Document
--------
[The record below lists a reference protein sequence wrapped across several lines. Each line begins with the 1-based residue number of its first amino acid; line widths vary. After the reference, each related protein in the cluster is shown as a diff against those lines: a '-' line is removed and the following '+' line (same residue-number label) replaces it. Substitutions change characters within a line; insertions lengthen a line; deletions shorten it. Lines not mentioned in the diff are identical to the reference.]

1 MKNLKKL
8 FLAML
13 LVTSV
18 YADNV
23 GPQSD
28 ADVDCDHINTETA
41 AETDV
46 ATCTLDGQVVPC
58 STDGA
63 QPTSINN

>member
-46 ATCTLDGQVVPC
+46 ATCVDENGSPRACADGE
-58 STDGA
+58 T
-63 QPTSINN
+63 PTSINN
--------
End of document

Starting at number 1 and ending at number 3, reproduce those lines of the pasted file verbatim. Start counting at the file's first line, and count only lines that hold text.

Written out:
[The record below lists a reference protein sequence wrapped across several lines. Each line begins with the 1-based residue number of its first amino acid; line widths vary. After the reference, each related protein in the cluster is shown as a diff against those lines: a '-' line is removed and the following '+' line (same residue-number label) replaces it. Substitutions change characters within a line; insertions lengthen a line; deletions shorten it. Lines not mentioned in the diff are identical to the reference.]

1 MKNLKKL
8 FLAML